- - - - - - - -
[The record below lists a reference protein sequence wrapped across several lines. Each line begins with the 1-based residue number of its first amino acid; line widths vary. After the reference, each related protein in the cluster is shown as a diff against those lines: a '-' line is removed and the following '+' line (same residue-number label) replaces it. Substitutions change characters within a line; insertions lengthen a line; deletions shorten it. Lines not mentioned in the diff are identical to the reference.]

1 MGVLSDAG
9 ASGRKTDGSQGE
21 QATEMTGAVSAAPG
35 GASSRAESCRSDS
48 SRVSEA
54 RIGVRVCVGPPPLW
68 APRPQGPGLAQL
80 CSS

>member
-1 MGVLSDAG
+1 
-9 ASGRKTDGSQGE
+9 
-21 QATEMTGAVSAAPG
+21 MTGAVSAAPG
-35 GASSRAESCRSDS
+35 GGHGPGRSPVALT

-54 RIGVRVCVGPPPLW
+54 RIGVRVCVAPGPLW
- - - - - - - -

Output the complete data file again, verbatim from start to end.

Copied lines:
[The record below lists a reference protein sequence wrapped across several lines. Each line begins with the 1-based residue number of its first amino acid; line widths vary. After the reference, each related protein in the cluster is shown as a diff against those lines: a '-' line is removed and the following '+' line (same residue-number label) replaces it. Substitutions change characters within a line; insertions lengthen a line; deletions shorten it. Lines not mentioned in the diff are identical to the reference.]

1 MGVLSDAG
9 ASGRKTDGSQGE
21 QATEMTGAVSAAPG
35 GASSRAESCRSDS
48 SRVSEA
54 RIGVRVCVGPPPLW
68 APRPQGPGLAQL
80 CSS

>member
-1 MGVLSDAG
+1 
-9 ASGRKTDGSQGE
+9 
-21 QATEMTGAVSAAPG
+21 MTGAVSAAPG
-35 GASSRAESCRSDS
+35 GGHGPGRSPVALT

-54 RIGVRVCVGPPPLW
+54 RIGVRVCVAPGPLW